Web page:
The Bioarchaeology and Genetics Working Group has received a $20,000 SSHRC Connections grant to help support the “Exploring the (Re)- Construction of Identity at the Interface of Biology, Genetics, and Culture” public symposium and workshop that will be held this coming October. The proposal was prepared by George Nicholas, Alexa Walker, Daryl Pullman, Alan Goodman, Dorothy Lippert, and Brian Egan.
This three-day event will investigate the implications of genetically reconstructed identities in the realms of archaeology, anthropology, and beyond. The public symposium will explore the larger thematic issue of biological information in identity and specifically the emergence of genetically constructed identities, especially for historically marginalized or disenfranchised peoples. A group of experienced students, scholars, practitioners and community representatives working in the realm of ancient genetic research has been invited to give presentations. Due to the interest of the general public in ancient DNA and genetics, the symposium will be webcast and recorded for later online viewing.
The 2-day workshop that follows will focus on how genetically reconstructed identities may have very specific and tangible implications for Indigenous peoples and other descendant communities. International experts (in genetics, law, history, bioethics, archaeology, and anthropology) will participate in the workshop and engage in discussions on: 1) the ethical, legal and scientific prospects and perils surrounding the use of biological information in substantiating identity and cultural affiliation, and 2) examples of the use of bio-genetic analysis in practices such as federal recognition, land claims, and repatriation of human remains.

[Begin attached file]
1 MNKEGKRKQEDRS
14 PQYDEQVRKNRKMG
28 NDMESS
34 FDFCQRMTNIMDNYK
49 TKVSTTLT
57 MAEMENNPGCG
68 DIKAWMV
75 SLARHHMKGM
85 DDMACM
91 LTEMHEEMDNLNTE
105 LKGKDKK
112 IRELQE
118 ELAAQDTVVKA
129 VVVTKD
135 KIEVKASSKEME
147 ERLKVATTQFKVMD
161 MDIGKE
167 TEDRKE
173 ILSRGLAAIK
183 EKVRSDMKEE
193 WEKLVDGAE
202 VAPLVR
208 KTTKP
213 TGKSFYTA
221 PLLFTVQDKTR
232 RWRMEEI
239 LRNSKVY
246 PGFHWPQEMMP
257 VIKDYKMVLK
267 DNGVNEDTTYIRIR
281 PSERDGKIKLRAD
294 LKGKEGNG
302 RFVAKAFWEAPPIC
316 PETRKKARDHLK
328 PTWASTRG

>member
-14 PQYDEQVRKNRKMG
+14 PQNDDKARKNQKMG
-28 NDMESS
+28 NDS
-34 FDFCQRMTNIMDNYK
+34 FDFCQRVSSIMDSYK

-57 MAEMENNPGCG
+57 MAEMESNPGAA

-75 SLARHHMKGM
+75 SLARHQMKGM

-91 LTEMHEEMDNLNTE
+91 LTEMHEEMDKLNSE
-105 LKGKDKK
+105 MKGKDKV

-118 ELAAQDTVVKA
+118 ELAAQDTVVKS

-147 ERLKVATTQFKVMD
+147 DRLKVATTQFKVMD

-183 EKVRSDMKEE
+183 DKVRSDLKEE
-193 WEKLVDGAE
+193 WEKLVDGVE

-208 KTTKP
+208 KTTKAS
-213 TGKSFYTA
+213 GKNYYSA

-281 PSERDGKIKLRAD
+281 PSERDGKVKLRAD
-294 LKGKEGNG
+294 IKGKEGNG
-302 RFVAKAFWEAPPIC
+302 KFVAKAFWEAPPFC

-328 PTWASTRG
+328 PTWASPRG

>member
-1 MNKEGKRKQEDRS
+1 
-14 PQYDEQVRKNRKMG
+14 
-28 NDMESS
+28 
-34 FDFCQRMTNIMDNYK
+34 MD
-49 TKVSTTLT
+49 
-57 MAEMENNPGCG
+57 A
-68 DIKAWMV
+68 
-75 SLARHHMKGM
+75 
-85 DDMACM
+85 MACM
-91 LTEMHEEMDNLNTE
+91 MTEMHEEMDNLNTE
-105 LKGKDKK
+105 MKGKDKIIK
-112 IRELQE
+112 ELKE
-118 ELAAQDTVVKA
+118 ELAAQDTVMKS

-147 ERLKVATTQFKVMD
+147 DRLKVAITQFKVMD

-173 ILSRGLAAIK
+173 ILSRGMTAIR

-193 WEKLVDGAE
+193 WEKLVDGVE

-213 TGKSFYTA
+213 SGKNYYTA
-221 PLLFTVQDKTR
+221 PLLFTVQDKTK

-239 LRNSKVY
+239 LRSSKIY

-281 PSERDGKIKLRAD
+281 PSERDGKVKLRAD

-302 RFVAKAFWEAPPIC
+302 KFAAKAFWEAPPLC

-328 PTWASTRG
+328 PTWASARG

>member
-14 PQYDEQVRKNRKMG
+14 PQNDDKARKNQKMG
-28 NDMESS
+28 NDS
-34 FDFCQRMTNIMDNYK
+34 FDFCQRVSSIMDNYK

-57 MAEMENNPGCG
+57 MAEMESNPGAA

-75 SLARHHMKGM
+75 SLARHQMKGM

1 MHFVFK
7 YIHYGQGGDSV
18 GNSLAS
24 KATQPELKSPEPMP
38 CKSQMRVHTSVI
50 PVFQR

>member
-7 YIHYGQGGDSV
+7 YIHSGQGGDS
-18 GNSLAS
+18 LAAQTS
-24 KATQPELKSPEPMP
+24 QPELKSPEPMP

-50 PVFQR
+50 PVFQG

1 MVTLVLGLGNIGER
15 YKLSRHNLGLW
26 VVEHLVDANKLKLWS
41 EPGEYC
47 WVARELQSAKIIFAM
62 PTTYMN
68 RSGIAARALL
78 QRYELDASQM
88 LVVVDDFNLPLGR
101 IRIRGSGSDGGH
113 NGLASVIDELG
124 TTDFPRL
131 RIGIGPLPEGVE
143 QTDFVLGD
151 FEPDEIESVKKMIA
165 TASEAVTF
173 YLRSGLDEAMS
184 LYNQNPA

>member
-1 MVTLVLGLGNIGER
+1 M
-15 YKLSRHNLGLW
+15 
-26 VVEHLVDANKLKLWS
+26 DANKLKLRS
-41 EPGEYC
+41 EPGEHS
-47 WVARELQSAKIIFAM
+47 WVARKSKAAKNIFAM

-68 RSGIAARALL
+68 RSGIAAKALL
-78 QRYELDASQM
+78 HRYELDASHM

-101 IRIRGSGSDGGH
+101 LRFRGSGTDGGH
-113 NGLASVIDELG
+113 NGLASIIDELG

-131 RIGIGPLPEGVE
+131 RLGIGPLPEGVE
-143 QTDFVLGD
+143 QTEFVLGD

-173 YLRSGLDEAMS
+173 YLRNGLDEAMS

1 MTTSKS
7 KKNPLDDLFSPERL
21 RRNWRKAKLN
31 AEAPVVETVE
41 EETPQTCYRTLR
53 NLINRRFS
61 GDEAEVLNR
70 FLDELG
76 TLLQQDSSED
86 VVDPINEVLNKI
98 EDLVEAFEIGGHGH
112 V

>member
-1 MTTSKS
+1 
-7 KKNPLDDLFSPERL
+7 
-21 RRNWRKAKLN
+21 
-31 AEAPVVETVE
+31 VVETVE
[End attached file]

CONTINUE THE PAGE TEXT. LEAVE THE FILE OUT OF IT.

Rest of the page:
Workshop products will help researchers, communities, and other stakeholders address challenges emerging at the crossroads of genetics and identity. This will be the first such gathering in Canada, providing much-needed guidance for conducting research in this area and for understanding findings and their implications in different contexts, including North America, Latin America, southern Africa, an Australia.